This morning on CBS This Morning: Paul Stanley, author of Face the Music: A Life Exposed (HarperOne, $28.99, 9780062114044).
Today on the View: Carla Hall, author of Carla's Comfort Foods: Favorite Dishes from Around the World (Atria, $29.99, 9781451662221).
Today on NPR's Diane Rehm Show: Gail Caldwell, author of New Life, No Instructions: A Memoir (Random House, $23, 9781400069545).
Today on Fresh Air: Bart Ehrman, author of How Jesus Became God: The Exaltation of a Jewish Preacher from Galilee (HarperOne, $27.99, 9780061778186).
Today on Dr. Oz: Eve Schaub, author of Year of No Sugar: A Memoir (Sourcebooks, $14.99, 9781402295874).
Today on Tavis Smiley: Michael Levi, author of The Power Surge: Energy, Opportunity, and the Battle for America's Future (Oxford University Press, $27.95, 9780199986163).
Tonight on the Daily Show: Matt Taibbi, author of The Divide: American Injustice in the Age of the Wealth Gap (Spiegel & Grau, $27, 9780812993424).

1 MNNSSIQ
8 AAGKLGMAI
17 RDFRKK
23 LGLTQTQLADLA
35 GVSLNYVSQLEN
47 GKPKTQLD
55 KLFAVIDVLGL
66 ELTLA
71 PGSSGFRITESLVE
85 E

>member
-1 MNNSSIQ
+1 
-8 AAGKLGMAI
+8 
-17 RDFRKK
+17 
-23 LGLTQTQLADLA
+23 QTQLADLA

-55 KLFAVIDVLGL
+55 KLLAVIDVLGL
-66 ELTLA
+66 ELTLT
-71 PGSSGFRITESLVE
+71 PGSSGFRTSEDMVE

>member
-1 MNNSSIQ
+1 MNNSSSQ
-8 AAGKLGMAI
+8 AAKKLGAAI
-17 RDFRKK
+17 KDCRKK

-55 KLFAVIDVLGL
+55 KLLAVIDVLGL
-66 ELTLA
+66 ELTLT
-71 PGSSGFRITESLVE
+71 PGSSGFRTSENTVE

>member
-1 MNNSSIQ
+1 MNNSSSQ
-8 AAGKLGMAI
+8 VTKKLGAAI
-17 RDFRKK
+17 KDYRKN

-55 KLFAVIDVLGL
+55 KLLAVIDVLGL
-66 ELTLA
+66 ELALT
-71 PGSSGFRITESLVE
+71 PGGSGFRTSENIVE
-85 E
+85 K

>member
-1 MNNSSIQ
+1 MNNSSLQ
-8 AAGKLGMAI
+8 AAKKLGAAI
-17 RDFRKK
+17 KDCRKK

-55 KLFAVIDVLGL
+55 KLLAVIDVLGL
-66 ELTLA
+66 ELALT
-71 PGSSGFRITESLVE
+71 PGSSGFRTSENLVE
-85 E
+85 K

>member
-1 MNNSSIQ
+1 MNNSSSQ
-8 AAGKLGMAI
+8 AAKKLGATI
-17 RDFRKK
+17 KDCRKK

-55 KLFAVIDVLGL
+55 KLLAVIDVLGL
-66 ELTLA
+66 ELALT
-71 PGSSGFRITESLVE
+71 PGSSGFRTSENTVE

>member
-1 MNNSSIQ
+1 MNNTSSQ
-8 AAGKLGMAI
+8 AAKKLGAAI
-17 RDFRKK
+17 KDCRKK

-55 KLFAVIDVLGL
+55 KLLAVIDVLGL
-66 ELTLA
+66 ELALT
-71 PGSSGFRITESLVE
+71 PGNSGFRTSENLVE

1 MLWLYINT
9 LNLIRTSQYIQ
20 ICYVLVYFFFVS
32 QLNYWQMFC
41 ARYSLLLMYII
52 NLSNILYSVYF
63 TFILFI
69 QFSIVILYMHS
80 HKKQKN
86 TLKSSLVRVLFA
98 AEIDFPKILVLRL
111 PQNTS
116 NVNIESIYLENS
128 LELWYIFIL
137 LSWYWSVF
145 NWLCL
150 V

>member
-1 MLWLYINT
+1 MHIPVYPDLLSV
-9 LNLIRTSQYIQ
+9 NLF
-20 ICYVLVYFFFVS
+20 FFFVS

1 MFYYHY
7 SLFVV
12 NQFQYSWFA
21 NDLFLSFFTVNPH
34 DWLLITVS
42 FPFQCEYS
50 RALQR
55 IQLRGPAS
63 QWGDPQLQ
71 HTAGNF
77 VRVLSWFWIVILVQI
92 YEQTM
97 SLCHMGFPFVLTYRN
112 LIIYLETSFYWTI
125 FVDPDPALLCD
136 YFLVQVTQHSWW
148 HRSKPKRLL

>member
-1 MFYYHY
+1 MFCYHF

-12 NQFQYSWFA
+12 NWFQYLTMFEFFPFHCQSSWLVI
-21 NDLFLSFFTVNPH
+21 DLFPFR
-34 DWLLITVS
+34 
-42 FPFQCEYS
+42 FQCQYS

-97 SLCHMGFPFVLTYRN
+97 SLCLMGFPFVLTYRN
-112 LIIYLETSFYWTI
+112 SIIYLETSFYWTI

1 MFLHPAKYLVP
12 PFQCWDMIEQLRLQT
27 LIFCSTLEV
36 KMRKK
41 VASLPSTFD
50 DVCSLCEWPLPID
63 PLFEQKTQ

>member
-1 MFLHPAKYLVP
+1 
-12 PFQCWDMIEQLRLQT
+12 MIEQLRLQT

Tonight on the Colbert Report: Edward Frenkel, author of Love and Math: The Heart of Hidden Reality (Basic, $27.99, 9780465050741).
Tomorrow morning on Fox & Friends: Russell Gold, author of The Boom: How Fracking Ignited the American Energy Revolution and Changed the World (Simon & Schuster, $26, 9781451692280).
Tomorrow on NPR's Diane Rehm Show: Scott Eyman, author of John Wayne: The Life and Legend (Simon & Schuster, $32.50, 9781439199589).
Tomorrow on the View:
Carol Leifer, author of How to Succeed in Business Without Really Crying (Quirk Books, $19.95, 9781594746772). She will also appear on Bravo's Watch What Happens Live.
Bob Saget, author of Dirty Daddy: The Chronicles of a Family Man Turned Filthy Comedian (It Books, $26.99, 9780062274786).
Holly Peterson, author of The Idea of Him: A Novel (Morrow, $14.99, 9780062283108).
Tomorrow on Dr. Oz: Russell Simmons, co-author of Success Through Stillness: Meditation Made Simple (Gotham, $20, 9781592408658).